After a long career in Silicon Valley, Robbie Felix, 58, was ready for a change. “I showed up there in 1978 right after they broke up the telephone monopolies, and it was booming,” says Robbie, who worked as a headhunter specialized in staffing start-up companies. “I loved it. It was fascinating but extremely stressful. There was a lot of pressure because there was so much money on the table.”
There is business opportunity in overseas weddings…and Costa Rica is emerging as the new place to be. For some couples, the dream wedding doesn’t take place in a fancy hotel ballroom in their home town. They opt for a destination wedding in an exotic location. It’s estimated that about 8% of U.S. weddings are held overseas, with Mexico being a perennial favorite due to its proximity and established tourist infrastructure.
“I bought a hotel in 2000, because I didn’t know what to do with myself,” says Robbie. Hotel California, set in the rainforest on a hill high above the blue Pacific, was a bit run-down when she bought it. So Robbie launched a full-scale renovation before reopening. In Costa Rica, where construction often happens at a more relaxed pace, it took just five months.
Despite interest from investors and well-heeled vacation home owners, you can still find good-value real estate. Prices start at $150,000 for simple digs, going up to multi-millions for the luxury palaces favored by wealthy vacation home owners. So it may not be dirt cheap. But with ocean-view homes starting at the low $200,000s, prices are a quarter of what you’d pay for similar property on the southern California coast, for example.
There are a lot of practical advantages to living in Costa Rica that I've discovered during my two years here. A big one for my family is the savings on medical care. When my son was born in June of 2012, we paid just $3,000 for the birth at a private hospital, including all the doctors' fees and an overnight hospital stay. That's cash, no insurance. We would have paid $15,000 to $20,000 in the U.S. When, at six months, the baby developed some health issues, testing and treatment was cheap too.
Costa Rica has a lot to recommend it: low cost of living, bargain real estate, the "Pura Vida" lifestyle, great weather, fabulous beaches...the list goes on and on. But one of the biggest benefits for retirees, business owners, and other expats is the health care. In a time of rising costs in the U.S., not to mention a contentious political debate over insurance and medical care, Costa Rica's take on the issue is refreshing.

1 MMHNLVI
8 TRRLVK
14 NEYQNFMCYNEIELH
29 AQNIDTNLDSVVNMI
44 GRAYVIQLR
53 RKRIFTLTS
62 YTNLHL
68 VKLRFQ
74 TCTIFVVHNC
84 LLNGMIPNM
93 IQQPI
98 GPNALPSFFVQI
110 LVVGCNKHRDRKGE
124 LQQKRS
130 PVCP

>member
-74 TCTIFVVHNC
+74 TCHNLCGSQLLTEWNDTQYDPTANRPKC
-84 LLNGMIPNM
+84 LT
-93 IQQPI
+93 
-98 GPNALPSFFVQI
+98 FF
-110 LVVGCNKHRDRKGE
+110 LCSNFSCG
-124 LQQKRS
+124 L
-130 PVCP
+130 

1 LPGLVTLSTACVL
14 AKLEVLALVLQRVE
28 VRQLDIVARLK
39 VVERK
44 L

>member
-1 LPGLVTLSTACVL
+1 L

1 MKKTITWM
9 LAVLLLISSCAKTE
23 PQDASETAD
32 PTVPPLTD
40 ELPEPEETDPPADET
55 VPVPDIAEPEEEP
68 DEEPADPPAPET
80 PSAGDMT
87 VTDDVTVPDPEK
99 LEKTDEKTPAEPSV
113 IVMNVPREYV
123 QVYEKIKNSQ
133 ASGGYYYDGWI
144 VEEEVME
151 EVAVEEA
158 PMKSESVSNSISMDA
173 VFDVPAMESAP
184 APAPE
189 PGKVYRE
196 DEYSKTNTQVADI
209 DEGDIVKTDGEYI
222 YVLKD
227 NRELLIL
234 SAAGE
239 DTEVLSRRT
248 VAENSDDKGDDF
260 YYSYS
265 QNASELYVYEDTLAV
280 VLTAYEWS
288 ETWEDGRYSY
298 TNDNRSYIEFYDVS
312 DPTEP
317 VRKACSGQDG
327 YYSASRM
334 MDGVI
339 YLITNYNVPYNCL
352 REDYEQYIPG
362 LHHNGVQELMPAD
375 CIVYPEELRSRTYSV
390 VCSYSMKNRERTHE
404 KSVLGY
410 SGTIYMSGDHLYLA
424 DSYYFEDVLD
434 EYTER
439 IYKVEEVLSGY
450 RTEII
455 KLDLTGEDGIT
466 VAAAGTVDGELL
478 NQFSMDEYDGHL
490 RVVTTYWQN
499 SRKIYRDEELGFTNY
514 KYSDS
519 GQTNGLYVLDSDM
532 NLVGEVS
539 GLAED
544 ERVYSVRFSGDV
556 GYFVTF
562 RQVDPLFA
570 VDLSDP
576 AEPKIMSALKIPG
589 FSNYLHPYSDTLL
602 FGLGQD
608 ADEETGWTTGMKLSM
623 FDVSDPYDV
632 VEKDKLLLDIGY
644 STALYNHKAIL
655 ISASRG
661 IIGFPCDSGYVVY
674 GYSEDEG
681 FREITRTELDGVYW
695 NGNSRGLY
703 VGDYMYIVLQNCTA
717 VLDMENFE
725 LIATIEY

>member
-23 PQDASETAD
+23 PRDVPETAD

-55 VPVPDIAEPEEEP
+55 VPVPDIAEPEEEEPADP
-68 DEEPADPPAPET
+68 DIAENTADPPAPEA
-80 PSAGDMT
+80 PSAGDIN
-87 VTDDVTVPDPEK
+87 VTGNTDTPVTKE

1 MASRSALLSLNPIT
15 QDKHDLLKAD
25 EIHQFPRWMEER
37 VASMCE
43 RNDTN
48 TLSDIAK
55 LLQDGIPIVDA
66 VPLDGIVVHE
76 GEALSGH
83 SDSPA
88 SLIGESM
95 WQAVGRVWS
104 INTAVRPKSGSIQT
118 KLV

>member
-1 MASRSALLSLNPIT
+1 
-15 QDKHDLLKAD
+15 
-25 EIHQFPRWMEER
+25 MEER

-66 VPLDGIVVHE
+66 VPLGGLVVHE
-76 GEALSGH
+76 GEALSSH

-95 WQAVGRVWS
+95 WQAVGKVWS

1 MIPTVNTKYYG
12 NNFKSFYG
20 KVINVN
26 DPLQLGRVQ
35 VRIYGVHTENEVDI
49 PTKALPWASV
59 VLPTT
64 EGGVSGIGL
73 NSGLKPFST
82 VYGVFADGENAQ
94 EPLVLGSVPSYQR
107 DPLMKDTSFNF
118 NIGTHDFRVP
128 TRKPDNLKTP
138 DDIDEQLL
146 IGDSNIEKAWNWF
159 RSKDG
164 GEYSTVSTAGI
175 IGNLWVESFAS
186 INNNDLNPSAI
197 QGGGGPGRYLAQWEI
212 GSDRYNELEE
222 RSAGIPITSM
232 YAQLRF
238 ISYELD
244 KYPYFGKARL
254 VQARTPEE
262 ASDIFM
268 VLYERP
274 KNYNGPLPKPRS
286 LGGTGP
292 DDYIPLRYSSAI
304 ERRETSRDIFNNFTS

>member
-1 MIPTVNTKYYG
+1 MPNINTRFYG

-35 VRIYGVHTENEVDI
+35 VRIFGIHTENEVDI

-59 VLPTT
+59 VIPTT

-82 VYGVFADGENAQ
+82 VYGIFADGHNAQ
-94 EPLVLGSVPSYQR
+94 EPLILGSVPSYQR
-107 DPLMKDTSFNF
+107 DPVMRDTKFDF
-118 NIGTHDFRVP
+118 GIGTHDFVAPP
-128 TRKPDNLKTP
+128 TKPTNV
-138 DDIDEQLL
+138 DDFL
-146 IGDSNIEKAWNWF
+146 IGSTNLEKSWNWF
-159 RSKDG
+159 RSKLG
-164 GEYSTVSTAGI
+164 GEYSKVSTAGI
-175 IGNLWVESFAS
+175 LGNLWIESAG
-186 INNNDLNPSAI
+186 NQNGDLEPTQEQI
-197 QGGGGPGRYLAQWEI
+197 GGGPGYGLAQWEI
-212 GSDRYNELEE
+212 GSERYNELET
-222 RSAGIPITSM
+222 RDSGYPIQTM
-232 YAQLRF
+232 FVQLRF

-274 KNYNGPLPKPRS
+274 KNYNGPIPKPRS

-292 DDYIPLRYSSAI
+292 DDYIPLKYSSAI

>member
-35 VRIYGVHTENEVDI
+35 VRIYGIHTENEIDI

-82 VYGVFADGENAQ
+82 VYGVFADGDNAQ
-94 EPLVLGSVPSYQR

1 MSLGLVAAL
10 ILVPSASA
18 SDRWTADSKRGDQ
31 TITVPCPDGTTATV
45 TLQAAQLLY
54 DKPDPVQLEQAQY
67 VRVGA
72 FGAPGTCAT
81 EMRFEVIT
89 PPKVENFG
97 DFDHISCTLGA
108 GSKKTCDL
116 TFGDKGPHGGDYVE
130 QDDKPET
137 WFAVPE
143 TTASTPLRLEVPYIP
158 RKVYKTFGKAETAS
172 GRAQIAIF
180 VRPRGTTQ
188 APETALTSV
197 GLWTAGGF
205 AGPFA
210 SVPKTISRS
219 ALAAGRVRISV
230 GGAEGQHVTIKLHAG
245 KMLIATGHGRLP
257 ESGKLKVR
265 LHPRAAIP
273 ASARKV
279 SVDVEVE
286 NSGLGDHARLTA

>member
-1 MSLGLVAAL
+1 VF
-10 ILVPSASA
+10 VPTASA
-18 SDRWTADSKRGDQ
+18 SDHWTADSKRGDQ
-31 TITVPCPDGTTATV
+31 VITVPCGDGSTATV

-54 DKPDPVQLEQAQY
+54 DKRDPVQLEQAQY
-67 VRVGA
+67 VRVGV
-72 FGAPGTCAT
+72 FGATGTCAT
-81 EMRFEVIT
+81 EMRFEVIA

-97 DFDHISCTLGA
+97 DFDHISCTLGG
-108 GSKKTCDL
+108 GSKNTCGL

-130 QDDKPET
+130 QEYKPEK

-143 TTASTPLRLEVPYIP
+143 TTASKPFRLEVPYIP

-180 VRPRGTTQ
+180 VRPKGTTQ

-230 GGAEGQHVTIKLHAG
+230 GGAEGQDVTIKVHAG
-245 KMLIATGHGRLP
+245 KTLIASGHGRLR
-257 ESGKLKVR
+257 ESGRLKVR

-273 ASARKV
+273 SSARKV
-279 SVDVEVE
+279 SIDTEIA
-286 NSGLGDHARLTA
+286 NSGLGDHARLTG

I have a pretty standard morning routine. I’m awakened very early by roosters but stay in bed for a while as the sunrise filters into the bedroom. I start the coffee, open the sliding doors, step out to my deck, and look down into the valley below. I usually see hummingbirds buzzing around my flowers, sometimes a blue-crowned mot-mot.
There I was 140 feet up a tree in the rainforest of Costa Rica's Southern Zone. I'd hoisted myself up using mountaineering gear--it took about 30 minutes. Now, as we rested dangling in our harnesses, we watched a trio of toucans of one species eating nuts on a nearby tree and then a pair from another species fly right by our heads.
Shopping like a local in Costa Rica often means forgoing trips to the supermarket in favor of the feria (farmers’ market), mercado central (central market), and roadside stands, especially for fruits, vegetables, and other fresh foods.
My wife, Caryl, and I grew up together in a very small town in the rural Midwest. After leaving for college, marrying, and spending many years in the workforce, we returned to our little community—38 years after we left.